We’ve all come to terms with terms like ‘inflation’, ‘financial markets’ or ‘supply chains’ lately, but very few of us know the real vicious circle of price increases and how we actually get to know them. we are facing higher and higher prices.
Many people think that prices are “dictated” from somewhere, simply and that they do not really want to be reduced. In fact, however, the simple price increases that we see displayed on store shelves or at the pump, when refueling the car with gasoline or diesel, have much deeper explanations and can be compared to a large chain of weaknesses.
Expenses, explained for everyone’s understanding
Let’s take the example of fuel, because it is the most popular and handy subject. It seems that, more recently, the increase in fuel prices poses major problems for the shipping industry. This information may seem uninteresting to many of us, but it is directly reflected in global supply chains, and so we are witnessing new price increases, without realizing what their real and direct cause is.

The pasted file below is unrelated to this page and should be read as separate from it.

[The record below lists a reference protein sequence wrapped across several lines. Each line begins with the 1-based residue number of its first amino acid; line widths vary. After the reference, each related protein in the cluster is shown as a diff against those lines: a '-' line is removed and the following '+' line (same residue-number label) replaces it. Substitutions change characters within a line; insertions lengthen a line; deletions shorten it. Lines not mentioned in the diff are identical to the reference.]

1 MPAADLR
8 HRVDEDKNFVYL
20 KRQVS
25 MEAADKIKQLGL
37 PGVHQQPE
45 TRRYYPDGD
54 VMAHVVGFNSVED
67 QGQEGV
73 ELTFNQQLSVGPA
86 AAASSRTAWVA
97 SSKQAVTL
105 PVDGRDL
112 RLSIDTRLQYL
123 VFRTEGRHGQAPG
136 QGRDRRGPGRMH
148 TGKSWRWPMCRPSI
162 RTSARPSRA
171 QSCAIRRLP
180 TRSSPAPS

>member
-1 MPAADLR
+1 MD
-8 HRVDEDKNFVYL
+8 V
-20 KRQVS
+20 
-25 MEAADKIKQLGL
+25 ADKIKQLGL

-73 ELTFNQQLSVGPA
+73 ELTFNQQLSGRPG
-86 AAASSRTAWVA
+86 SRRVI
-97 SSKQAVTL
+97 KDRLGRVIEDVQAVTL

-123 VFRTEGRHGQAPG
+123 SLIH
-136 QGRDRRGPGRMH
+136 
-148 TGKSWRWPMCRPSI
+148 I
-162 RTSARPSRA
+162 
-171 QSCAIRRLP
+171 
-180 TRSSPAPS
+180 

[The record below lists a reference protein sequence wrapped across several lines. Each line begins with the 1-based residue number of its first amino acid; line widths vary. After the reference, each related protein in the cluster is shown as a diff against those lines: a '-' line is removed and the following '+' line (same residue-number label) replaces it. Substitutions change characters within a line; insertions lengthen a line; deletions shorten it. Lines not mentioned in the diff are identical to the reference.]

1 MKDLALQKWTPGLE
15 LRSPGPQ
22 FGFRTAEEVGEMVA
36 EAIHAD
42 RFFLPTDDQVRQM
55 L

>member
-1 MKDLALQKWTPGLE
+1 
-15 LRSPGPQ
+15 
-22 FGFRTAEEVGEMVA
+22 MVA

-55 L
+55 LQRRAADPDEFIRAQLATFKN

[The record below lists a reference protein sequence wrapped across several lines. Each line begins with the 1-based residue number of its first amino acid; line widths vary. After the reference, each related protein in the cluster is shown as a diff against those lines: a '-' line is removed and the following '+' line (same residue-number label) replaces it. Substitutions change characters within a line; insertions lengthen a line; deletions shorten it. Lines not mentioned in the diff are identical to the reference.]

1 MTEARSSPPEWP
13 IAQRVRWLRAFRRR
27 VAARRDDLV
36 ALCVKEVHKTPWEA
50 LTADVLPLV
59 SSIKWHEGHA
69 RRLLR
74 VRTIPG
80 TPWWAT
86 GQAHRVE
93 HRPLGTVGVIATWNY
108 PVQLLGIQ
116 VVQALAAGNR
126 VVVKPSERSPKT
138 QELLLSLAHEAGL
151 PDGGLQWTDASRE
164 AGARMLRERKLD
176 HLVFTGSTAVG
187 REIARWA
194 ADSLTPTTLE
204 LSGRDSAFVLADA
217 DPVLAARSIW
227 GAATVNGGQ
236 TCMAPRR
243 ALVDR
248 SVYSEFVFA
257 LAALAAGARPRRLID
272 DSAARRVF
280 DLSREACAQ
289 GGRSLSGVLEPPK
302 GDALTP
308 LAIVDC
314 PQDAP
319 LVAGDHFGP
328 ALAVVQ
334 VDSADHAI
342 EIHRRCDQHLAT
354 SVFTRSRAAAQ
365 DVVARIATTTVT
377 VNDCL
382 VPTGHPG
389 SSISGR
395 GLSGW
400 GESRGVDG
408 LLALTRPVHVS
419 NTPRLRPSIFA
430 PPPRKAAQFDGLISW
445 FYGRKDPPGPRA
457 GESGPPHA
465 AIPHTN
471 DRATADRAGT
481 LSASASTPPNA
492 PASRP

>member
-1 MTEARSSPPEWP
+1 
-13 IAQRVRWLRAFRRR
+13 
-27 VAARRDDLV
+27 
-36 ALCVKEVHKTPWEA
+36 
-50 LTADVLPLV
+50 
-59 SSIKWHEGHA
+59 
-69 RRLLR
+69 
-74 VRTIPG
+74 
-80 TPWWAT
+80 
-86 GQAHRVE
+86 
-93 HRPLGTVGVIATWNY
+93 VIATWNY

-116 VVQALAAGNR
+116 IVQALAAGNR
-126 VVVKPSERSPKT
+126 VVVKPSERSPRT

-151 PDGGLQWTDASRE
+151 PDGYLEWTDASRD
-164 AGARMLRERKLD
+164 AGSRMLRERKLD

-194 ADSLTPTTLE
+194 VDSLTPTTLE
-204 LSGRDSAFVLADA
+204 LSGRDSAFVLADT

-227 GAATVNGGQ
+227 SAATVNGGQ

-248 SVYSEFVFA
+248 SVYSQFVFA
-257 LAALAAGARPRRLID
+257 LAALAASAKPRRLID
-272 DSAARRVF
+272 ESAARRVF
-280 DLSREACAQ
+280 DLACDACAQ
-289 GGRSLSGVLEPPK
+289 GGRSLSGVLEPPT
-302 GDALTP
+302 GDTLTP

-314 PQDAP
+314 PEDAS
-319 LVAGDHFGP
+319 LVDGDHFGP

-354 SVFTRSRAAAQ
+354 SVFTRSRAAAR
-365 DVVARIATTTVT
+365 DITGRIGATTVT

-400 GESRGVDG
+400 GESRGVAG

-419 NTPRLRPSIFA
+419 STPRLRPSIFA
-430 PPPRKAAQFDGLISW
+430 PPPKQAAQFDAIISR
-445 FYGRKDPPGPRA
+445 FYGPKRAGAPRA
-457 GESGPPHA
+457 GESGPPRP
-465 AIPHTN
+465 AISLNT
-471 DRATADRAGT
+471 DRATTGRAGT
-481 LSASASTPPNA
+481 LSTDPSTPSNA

At the moment, analysts warn us, in the latest reports, it seems that the price of fuel for ships in the port of Rotterdam has reached the highest level since 2019, after an increase of 23% compared to the situation at the beginning of the year. .
“This is one more reason why global commodity prices and inflation are so high,” said Mark Williams, an oil and refined analyst at Wood Mackenzie Ltd.
Much of the rise in the price of fuel for ships is caused by rising oil prices, which are the raw material from which most fuel for ships is produced. Unfortunately, we may see a worsening of crude oil prices. The culprits for the future negative evolution would be the geopolitical tensions that could degenerate at the Ukrainian border with Russia.
“I believe that if a war breaks out between Russia and Ukraine, [prețul de] $ 100 a barrel will be almost insured.
More than likely we will have a strong peak and then we will decrease. The $ 100 a barrel is more likely because stocks are the lowest in years, ”said Phil Flynn, a market analyst at Price Futures Group.